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Waterbury Sees Promise In Changes To Decades-Old Law

The former Anamet manufacturing complex in Waterbury.
Ebong Udoma
/
WSHU Public Radio
The former Anamet manufacturing complex in Waterbury.

Connecticut Governor Ned Lamont is expected to sign into law changes to a decades-old statute that could bring new business to the state’s manufacturing past.

Waterbury is known for its giant cross on the hill. (That’s Holy Land USA).

But in the river valley just below the iconic cross are acres of blighted old factory buildings, relics of the brass city’s hayday. They run along the Mad River. The buildings are covered in graffiti. Windows are shattered.

The former Anamet manufacturing complex in Waterbury.
Credit Ebong Udoma / WSHU Public Radio
/
WSHU Public Radio
The former Anamet manufacturing complex in Waterbury.

This is the former Anamet manufacturing complex that closed in 2000. State Senator Joan Hartley said it’s a prime focus for revitalization.

“It wasn't too long ago when we were trying to find the cancer center. And we were looking to do it in the core of the city. And we were looking for a location. And they looked and looked and looked and they came back and they said, ‘Oh, no, there's nothing,’” Hartley told WSHU’s Capitol Avenue.

“I was like, What are you…” she continued. “‘There's nothing? There's everything. But they don’t want to touch it.”

These are brownfields, former industrial sites that are thought to be contaminated with toxic chemicals and dangerous metals. There are at least 265 such abandoned industrial sites in the city waiting for a buyer.

Hartley said this is not just a Waterbury problem. Stamford has the state’s highest number of sites with nearly 400.

The former Anamet manufacturing complex in Waterbury.
Credit Ebong Udoma / WSHU Public Radio
/
WSHU Public Radio
The former Anamet manufacturing complex in Waterbury.

“There isn't a town that abuts us here in Waterbury that does not have transfer site locations,” she said. “And in fact, in the whole state of Connecticut, out of 169 towns, there's only 11 that do not have transfer act locations.”

Governor Ned Lamont used this former factory complex in Waterbury as the backdrop to push for the amendments to Connecticut’s Transfer Act.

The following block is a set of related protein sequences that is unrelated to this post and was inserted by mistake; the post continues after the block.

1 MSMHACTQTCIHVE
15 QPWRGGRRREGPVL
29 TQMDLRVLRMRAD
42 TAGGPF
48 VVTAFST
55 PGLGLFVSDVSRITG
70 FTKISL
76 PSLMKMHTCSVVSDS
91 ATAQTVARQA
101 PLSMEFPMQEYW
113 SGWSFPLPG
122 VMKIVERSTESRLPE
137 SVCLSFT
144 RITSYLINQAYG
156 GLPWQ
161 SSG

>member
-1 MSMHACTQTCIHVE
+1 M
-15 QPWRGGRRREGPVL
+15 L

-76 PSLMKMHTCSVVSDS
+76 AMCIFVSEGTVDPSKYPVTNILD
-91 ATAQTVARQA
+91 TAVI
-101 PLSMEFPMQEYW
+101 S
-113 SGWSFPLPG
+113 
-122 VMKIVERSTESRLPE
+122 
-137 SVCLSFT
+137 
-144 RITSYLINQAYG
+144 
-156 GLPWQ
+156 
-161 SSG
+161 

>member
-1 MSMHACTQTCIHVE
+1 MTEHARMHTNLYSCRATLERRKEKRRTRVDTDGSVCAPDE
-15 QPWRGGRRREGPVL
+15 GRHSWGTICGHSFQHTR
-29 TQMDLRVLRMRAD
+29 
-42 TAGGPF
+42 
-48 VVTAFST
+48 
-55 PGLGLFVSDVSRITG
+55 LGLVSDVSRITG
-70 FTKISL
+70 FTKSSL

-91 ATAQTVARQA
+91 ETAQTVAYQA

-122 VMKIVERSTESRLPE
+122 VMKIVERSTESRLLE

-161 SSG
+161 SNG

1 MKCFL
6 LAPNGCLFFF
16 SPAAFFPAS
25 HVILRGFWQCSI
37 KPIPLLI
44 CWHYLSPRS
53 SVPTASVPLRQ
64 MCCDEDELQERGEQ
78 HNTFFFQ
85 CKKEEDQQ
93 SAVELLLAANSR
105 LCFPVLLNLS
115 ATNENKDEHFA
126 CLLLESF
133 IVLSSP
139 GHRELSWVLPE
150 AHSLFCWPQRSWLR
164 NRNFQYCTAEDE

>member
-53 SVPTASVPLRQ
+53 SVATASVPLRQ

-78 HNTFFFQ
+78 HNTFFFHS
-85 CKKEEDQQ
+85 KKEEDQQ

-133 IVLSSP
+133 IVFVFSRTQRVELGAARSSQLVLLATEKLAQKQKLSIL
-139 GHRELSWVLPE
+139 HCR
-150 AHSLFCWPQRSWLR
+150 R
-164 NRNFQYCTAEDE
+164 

“I see reform of the transfer act is reform of this facility, and amazing city,” Lamont said.

Waterbury state Representative Ron Napoli stands outside of the factory complex. The shadow of a massive industrial chimney covers him.

“So years ago, there were all kinds of chemicals that were used here at these facilities, and especially here in Waterbury, we’re an old mill town,” Napoli said. “So we have a lot of abandoned sites that have chemicals there. This was the brass city of the world. So a lot of metals were made here and things like that. And it's been sitting vacant for quite some time. So hopefully, it'll be remediated and this entire neighborhood will be uplifted.”

Those metals and manufacturing chemicals now pollute the landscape. Today under state supervision, the owner would need to spend a lot of money and years cleaning up the property before making a sale.

With the amendments, that process might be fast tracked.

“The transfer act will help get this site remediated as quickly as possible,” Napoli said. “So it can be used for a hub for economic development.”

The state would certify private engineers and environmental firms to investigate the footprint of contamination on the property. Hartley said that would mean a problem at one corner wouldn’t hold back the development of the rest of the property.

“For example, a strip mall to and in the strip mall, you have a whole panoply of different businesses, but you might have a printer in there, or you might have a Jiffy Lube in there,” she said

“With some of the low risk projects, you know, they might be done a little bit sooner,” Napoli said

Napoli said this could help the state recover some of the 50,000 jobs lost during the COVID-19 pandemic.

“The Transfer Act has about 4,200 projects in the pipeline itself. So the faster we can get this done and get people back to work is really important for this state,” he said.” There was a study done that said that this will create close to 7,000 direct jobs and 20,000 indirect jobs. So we think that this is a win for the economy, and of course, for the environment.”

Lamont said the amendments establish a clear set of standards for what needs to be remediated and help flip shuttered properties. Hartley hopes that the amendments will attract new industry to her city.

“We're the industrial northeast. We in Waterbury, we’re the brass center of the world,” she said. “So that speaks to what our legacy is. It's an industrial legacy.”

Even with the amendment, officials say Connecticut wouldn’t have the resources and regulations for years to expedite the review of properties.

Listen to the full episode of WSHU’s Capitol Avenue podcast to learn more about how Connecticut tries to attract new business to its former manufacturing towns.

As WSHU Public Radio’s award-winning senior political reporter, Ebong Udoma draws on his extensive tenure to delve deep into state politics during a major election year.